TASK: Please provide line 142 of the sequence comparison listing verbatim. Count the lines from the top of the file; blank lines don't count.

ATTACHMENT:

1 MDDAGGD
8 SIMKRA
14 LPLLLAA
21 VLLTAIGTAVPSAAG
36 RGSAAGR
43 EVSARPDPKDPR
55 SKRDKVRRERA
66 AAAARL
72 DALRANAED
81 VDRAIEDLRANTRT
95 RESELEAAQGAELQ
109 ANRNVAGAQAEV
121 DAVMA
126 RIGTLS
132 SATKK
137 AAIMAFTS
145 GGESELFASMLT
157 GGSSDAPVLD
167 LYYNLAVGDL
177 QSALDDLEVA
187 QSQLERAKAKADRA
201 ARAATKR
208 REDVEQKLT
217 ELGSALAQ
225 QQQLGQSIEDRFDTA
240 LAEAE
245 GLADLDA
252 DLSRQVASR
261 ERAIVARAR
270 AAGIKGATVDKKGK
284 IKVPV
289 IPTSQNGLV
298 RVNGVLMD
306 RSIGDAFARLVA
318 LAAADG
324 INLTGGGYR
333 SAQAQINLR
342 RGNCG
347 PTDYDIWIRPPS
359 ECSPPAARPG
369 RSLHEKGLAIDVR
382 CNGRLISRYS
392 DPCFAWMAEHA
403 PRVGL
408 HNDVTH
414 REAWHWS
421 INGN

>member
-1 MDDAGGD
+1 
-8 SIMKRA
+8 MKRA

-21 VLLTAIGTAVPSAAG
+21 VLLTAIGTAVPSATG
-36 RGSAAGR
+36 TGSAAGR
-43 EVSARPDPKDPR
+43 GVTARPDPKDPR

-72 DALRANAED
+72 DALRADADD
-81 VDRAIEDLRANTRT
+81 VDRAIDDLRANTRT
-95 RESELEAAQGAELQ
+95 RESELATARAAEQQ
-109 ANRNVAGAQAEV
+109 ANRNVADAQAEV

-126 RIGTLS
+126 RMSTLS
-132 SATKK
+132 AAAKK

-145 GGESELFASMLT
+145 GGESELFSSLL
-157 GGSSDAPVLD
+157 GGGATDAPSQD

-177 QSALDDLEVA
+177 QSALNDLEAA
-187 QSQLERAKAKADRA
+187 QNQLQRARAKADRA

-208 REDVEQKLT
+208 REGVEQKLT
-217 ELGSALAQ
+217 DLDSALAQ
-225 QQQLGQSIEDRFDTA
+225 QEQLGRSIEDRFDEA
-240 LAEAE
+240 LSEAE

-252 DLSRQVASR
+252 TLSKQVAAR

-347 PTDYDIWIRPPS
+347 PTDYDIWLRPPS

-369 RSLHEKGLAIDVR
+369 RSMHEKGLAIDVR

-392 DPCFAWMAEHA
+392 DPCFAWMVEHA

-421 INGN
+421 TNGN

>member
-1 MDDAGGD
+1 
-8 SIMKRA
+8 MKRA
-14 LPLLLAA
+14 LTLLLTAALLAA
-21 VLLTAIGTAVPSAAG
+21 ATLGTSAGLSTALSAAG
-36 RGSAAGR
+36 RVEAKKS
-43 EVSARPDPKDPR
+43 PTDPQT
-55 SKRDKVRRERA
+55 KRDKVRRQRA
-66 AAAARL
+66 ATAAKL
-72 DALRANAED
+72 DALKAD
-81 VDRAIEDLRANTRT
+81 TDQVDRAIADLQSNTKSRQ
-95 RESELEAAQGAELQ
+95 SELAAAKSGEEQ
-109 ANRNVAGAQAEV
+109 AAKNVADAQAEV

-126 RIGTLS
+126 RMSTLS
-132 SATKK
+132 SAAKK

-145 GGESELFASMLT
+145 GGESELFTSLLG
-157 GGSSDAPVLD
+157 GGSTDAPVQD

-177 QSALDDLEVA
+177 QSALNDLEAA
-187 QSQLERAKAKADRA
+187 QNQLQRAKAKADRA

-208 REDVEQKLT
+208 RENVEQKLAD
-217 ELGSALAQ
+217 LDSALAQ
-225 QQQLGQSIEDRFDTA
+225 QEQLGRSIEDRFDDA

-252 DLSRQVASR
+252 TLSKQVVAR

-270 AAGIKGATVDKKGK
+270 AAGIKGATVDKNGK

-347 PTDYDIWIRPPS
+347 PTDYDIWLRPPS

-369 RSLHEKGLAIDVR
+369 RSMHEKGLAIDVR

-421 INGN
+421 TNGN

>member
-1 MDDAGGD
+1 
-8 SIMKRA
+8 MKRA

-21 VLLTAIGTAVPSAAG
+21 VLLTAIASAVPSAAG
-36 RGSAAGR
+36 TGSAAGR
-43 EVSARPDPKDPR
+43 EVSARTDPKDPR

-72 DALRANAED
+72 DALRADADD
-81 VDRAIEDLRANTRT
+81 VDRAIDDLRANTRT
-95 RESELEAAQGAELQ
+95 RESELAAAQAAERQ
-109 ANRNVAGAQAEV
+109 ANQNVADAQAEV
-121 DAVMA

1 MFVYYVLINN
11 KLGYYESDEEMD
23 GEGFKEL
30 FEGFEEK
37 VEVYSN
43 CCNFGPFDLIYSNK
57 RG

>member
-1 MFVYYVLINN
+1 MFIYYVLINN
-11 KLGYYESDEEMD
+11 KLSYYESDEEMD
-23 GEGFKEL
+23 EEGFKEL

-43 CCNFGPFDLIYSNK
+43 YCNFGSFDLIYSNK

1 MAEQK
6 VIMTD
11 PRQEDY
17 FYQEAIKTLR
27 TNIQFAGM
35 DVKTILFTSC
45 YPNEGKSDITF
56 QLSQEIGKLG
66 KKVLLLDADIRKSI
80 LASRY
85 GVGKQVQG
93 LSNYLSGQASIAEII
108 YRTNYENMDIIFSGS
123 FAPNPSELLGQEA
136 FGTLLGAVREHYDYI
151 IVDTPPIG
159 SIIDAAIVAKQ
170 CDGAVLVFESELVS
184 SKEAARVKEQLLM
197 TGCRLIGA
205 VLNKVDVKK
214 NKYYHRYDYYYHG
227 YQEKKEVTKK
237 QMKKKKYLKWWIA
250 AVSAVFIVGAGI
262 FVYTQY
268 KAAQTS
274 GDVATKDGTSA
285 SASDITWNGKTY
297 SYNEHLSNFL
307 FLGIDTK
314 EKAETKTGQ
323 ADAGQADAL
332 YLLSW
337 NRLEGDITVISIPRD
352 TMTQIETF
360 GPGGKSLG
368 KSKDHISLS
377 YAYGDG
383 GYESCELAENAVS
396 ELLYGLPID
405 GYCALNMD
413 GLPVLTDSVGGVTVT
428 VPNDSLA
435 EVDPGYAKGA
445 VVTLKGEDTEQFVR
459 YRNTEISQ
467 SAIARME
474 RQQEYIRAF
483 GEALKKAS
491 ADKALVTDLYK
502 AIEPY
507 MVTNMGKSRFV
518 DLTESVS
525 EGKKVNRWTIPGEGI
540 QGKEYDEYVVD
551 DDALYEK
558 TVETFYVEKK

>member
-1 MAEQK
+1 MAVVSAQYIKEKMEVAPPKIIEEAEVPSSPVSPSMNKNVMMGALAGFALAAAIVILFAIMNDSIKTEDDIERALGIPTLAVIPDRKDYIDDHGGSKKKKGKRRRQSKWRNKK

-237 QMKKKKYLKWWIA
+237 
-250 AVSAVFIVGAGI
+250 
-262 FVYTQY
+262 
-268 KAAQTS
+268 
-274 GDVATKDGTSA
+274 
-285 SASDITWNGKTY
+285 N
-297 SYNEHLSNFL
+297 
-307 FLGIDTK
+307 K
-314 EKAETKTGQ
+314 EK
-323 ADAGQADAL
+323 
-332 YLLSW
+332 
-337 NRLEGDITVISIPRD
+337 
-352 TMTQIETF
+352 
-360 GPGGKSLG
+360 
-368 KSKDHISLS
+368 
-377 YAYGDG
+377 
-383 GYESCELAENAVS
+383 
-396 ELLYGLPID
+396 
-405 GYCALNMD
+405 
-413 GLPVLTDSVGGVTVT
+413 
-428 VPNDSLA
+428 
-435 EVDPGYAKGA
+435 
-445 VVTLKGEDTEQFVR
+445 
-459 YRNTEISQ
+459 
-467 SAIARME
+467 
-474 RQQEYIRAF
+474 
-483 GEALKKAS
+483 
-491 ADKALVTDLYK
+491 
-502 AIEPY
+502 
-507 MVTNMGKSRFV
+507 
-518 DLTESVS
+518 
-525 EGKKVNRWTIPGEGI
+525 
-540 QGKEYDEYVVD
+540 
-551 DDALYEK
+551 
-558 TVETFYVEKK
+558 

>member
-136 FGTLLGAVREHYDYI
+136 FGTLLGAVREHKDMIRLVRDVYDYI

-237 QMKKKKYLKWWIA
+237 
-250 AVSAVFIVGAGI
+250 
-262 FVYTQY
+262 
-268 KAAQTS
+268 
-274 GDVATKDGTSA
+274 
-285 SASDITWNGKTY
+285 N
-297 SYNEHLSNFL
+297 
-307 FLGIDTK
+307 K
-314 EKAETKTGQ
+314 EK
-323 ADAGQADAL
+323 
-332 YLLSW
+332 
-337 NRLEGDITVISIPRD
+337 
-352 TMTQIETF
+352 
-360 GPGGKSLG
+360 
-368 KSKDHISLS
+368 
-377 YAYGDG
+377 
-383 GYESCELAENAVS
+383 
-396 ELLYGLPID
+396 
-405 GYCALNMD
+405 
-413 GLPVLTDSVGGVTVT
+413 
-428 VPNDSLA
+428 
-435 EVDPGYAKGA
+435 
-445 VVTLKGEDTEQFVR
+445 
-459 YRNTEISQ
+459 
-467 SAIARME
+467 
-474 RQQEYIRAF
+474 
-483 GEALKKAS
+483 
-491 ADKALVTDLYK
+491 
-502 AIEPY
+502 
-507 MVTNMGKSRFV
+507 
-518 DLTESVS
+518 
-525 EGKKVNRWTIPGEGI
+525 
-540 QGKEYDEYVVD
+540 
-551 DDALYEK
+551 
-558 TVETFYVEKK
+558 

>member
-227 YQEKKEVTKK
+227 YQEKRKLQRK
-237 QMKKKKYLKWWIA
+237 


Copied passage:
-270 AAGIKGATVDKKGK